Sure, in the afterlife, but when I strike bargains with people, they first get something here on earth -- glamour, beauty, talent, wealth, fame, glory, a golden fiddle.
Those Haitians have nothing, and I mean nothing. And that was before the earthquake. Haven't you seen "Crossroads"? Or "Damn Yankees"? If I had a thing going with Haiti, there'd be lots of banks, skyscrapers, SUVs, exclusive night clubs, Botox -- that kind of thing.
An 80 percent poverty rate is so not my style. Nothing against it -- I'm just saying: Not how I roll. You're doing great work, Pat, and I don't want to clip your wings -- just, come on, you're making me look bad. And not the good kind of bad. Keep blaming God. That's working. But leave me out of it, please. Or we may need to renegotiate your own contract.
Best, Satan

I saw this on another blog and thought this was funny.


I am so saddened by the pictures and stories coming from Haiti.
So close to us, our neighbors really.
The poorest country in the Western hemisphere.

Why? Seriously, WHY has this happened to them?

It brings me flashes of Thailand and the tsunami. When I worked there, almost two years after the fact, still people were scared. Still there were homes covered in vines, rotting homes and boats, traumatized children and elderly people who would never look at the water in the same way again.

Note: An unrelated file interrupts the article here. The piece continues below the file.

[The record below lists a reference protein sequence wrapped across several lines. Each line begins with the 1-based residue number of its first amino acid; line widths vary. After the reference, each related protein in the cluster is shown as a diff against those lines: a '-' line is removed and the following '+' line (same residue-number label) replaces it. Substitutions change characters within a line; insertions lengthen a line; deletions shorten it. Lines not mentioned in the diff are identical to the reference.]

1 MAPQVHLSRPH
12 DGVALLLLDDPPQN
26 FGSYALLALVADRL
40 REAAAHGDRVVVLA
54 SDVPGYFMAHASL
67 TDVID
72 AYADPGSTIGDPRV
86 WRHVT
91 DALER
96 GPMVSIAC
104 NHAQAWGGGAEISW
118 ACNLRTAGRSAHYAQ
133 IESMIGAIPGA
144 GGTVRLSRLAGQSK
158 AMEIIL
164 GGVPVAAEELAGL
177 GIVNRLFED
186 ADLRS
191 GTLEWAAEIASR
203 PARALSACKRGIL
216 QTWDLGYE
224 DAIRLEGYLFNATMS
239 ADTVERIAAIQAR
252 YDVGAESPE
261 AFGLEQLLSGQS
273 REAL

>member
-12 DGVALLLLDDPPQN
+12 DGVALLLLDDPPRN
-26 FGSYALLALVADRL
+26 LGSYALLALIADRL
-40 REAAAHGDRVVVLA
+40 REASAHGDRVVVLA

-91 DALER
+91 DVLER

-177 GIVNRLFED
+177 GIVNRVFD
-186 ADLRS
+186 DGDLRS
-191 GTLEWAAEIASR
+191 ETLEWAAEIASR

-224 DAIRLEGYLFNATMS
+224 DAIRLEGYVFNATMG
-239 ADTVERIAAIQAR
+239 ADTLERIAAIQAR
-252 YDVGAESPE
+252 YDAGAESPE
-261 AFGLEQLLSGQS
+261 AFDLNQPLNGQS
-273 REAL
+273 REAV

For all of these years studying and working in development I've been able to distance myself. My mind goes immediately to emergency shelter configurations, sanitation issues, how to track separated children and begin reunification. Practical. Because the world needs practical and emergencies require cool thinking and planning ahead.

But there is nothing I can do in development terms in Haiti right now.

So I watch CNN and read blogs and begin to realize that I KNOW a lot of the people on the ground responding. I also KNOW adoptive families here waiting and watching and praying.

Ugh. Haiti hits too close to home for too many reasons.